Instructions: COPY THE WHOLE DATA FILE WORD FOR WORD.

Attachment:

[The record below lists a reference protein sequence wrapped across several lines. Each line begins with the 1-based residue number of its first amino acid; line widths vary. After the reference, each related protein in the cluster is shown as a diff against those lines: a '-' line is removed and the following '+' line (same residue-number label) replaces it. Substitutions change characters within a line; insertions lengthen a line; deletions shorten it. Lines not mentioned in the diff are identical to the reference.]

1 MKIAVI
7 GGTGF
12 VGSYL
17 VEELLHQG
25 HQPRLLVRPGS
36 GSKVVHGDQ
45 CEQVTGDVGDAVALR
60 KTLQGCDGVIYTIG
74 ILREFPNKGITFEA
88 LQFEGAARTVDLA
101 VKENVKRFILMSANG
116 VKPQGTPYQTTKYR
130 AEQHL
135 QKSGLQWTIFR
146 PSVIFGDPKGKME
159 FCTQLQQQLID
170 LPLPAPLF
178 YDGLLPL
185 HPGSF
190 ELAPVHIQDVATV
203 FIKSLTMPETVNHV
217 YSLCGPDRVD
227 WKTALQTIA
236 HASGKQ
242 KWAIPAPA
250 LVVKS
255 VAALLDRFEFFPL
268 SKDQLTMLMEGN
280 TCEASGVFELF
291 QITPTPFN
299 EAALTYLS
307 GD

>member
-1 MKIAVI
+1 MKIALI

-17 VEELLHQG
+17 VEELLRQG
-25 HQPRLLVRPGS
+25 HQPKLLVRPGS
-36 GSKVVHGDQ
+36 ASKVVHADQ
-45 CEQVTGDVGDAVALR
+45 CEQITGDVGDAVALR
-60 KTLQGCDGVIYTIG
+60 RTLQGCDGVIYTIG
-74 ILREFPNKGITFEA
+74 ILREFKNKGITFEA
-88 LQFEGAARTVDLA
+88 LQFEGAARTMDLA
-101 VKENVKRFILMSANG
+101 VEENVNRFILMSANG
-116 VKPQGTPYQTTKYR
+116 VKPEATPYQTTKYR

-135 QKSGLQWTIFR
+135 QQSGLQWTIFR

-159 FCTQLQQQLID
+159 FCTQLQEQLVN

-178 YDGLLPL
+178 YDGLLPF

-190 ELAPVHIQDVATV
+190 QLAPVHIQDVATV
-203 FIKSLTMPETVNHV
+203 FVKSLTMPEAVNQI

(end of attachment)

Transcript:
[The record below lists a reference protein sequence wrapped across several lines. Each line begins with the 1-based residue number of its first amino acid; line widths vary. After the reference, each related protein in the cluster is shown as a diff against those lines: a '-' line is removed and the following '+' line (same residue-number label) replaces it. Substitutions change characters within a line; insertions lengthen a line; deletions shorten it. Lines not mentioned in the diff are identical to the reference.]

1 MKIAVI
7 GGTGF
12 VGSYL
17 VEELLHQG
25 HQPRLLVRPGS
36 GSKVVHGDQ
45 CEQVTGDVGDAVALR
60 KTLQGCDGVIYTIG
74 ILREFPNKGITFEA
88 LQFEGAARTVDLA
101 VKENVKRFILMSANG
116 VKPQGTPYQTTKYR
130 AEQHL
135 QKSGLQWTIFR
146 PSVIFGDPKGKME
159 FCTQLQQQLID
170 LPLPAPLF
178 YDGLLPL
185 HPGSF
190 ELAPVHIQDVATV
203 FIKSLTMPETVNHV
217 YSLCGPDRVD
227 WKTALQTIA
236 HASGKQ
242 KWAIPAPA
250 LVVKS
255 VAALLDRFEFFPL
268 SKDQLTMLMEGN
280 TCEASGVFELF
291 QITPTPFN
299 EAALTYLS
307 GD

>member
-1 MKIAVI
+1 MKIALI

-17 VEELLHQG
+17 VEELLRQG
-25 HQPRLLVRPGS
+25 HQPKLLVRPGS
-36 GSKVVHGDQ
+36 ASKVVHADQ
-45 CEQVTGDVGDAVALR
+45 CEQITGDVGDAVALR
-60 KTLQGCDGVIYTIG
+60 RTLQGCDGVIYTIG
-74 ILREFPNKGITFEA
+74 ILREFKNKGITFEA
-88 LQFEGAARTVDLA
+88 LQFEGAARTMDLA
-101 VKENVKRFILMSANG
+101 VEENVNRFILMSANG
-116 VKPQGTPYQTTKYR
+116 VKPEATPYQTTKYR

-135 QKSGLQWTIFR
+135 QQSGLQWTIFR

-159 FCTQLQQQLID
+159 FCTQLQEQLVN

-178 YDGLLPL
+178 YDGLLPF

-190 ELAPVHIQDVATV
+190 QLAPVHIQDVATV
-203 FIKSLTMPETVNHV
+203 FVKSLTMPEAVNQI